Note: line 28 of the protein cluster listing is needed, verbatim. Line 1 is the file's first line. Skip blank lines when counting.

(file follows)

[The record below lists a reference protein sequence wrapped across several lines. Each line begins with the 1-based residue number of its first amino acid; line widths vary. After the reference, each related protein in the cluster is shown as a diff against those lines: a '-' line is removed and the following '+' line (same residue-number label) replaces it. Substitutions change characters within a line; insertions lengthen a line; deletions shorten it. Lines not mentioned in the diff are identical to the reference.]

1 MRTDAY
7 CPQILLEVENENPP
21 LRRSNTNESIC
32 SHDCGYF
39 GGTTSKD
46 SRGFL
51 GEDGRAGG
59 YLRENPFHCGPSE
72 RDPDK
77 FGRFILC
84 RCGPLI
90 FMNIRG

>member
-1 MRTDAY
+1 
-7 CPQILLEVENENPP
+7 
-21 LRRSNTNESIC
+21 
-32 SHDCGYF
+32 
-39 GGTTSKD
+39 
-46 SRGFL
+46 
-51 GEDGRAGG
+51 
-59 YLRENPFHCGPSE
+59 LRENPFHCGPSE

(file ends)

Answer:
+51 